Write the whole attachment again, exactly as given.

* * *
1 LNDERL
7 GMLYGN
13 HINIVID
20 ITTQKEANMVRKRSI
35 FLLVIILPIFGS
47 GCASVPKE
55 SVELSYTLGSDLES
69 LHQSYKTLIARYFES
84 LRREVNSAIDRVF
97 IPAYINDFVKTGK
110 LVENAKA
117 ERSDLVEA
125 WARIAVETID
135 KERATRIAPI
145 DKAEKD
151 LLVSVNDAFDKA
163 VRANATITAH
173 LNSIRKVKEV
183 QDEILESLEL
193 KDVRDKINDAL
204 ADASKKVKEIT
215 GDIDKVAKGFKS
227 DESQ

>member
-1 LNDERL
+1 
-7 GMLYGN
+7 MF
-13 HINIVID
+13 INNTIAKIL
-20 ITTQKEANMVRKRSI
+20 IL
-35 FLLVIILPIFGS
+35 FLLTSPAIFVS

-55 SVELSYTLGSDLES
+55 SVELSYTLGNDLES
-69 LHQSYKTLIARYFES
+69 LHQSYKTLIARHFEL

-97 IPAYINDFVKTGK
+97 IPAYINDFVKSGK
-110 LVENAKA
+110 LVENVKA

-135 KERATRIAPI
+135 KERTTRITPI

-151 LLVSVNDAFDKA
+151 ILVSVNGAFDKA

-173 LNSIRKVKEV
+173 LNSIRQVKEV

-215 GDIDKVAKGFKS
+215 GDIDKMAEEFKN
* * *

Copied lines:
1 LNDERL
7 GMLYGN
13 HINIVID
20 ITTQKEANMVRKRSI
35 FLLVIILPIFGS
47 GCASVPKE
55 SVELSYTLGSDLES
69 LHQSYKTLIARYFES
84 LRREVNSAIDRVF
97 IPAYINDFVKTGK
110 LVENAKA
117 ERSDLVEA
125 WARIAVETID
135 KERATRIAPI
145 DKAEKD
151 LLVSVNDAFDKA
163 VRANATITAH
173 LNSIRKVKEV
183 QDEILESLEL
193 KDVRDKINDAL
204 ADASKKVKEIT
215 GDIDKVAKGFKS
227 DESQ

>member
-1 LNDERL
+1 
-7 GMLYGN
+7 MF
-13 HINIVID
+13 INNTIAKIL
-20 ITTQKEANMVRKRSI
+20 IL
-35 FLLVIILPIFGS
+35 FLLTSPAIFVS

-55 SVELSYTLGSDLES
+55 SVELSYTLGNDLES
-69 LHQSYKTLIARYFES
+69 LHQSYKTLIARHFEL

-97 IPAYINDFVKTGK
+97 IPAYINDFVKSGK
-110 LVENAKA
+110 LVENVKA

-135 KERATRIAPI
+135 KERTTRITPI

-151 LLVSVNDAFDKA
+151 ILVSVNGAFDKA

-173 LNSIRKVKEV
+173 LNSIRQVKEV

-215 GDIDKVAKGFKS
+215 GDIDKMAEEFKN